Among emerging imaging modalities, optical coherence tomography is gaining increasing interest because of its ability to provide high-resolution images of tissues microstructure. Recently, optical coherence tomography was first validated in atherosclerotic rabbits and then used in a prospective study in patients to evaluate vascular healing after the implantation of drug-eluting stents, where it was found to be able to discriminate between immature and mature (healed) neointimal tissue.109 Another study used optical coherence tomography in 40 patients with mild coronary atherosclerosis to study the composition of coronary segments after stimulus with acetylcholine. The study found that the segments showing the presence of macrophages and microchannels (microvasculature), exhibited a more prominent change in the diameter of coronary arteries, indicating higher endothelial dysfunction.110 Recently, novel, in vivo multiphoton laser scanning microscopy was used to study plaque microvasculature and confirmed that plaque-associated vasa vasorum exhibit increased permeability, and increased leukocyte adhesion and extravasation.111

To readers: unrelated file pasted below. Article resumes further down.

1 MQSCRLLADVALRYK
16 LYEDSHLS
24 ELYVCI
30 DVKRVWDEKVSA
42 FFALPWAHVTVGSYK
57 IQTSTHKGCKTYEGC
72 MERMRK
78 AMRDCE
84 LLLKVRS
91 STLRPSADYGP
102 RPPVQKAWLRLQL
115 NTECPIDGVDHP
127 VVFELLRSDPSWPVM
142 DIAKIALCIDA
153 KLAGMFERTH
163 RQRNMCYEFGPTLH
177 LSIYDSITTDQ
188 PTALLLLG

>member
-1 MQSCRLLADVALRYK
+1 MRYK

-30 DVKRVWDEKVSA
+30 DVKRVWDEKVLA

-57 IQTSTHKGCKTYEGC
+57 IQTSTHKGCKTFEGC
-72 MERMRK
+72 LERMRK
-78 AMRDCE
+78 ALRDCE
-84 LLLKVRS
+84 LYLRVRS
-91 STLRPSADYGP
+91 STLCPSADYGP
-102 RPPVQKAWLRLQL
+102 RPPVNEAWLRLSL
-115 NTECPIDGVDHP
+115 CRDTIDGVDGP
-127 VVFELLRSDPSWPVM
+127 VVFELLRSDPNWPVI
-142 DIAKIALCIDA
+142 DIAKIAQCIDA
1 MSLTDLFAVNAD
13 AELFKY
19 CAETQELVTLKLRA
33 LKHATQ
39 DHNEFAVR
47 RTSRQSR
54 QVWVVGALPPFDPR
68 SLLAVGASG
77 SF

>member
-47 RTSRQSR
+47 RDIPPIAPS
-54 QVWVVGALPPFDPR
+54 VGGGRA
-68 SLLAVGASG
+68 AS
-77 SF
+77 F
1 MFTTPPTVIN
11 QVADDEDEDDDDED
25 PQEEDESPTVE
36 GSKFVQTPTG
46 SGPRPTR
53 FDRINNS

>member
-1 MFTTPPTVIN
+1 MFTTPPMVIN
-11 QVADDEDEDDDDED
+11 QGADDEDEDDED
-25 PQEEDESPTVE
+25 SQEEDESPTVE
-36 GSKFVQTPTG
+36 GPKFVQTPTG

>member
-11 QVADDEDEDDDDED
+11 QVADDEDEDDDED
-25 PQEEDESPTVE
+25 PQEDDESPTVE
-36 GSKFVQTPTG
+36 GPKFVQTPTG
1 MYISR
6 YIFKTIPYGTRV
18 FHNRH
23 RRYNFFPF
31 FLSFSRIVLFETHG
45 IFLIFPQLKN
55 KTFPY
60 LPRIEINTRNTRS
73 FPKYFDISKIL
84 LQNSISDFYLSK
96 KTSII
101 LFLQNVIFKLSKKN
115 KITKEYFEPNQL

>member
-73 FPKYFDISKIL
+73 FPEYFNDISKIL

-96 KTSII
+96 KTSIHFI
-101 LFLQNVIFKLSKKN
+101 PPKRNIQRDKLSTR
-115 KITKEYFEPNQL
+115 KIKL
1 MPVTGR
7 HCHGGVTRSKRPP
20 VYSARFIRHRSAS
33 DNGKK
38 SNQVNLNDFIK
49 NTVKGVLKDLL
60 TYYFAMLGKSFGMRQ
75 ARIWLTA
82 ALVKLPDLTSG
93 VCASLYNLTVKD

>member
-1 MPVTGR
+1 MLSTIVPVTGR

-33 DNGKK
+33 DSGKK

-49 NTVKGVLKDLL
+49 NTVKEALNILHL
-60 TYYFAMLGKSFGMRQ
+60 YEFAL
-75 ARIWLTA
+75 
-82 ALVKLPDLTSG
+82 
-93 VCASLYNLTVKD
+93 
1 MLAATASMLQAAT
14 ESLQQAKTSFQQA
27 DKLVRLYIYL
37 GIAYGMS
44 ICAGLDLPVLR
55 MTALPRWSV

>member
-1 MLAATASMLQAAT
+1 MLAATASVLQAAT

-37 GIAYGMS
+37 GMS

Imaging as a Tool for Systems Biology

    From the account above, it emerges that through the noninvasive characterization of tissues anatomy and physiology, medical imaging may be an ideal complement to ‘-omics’ technologies for a comprehensive systems biology approach to CVD. Several approaches are currently being explored to successfully integrate imaging in this framework.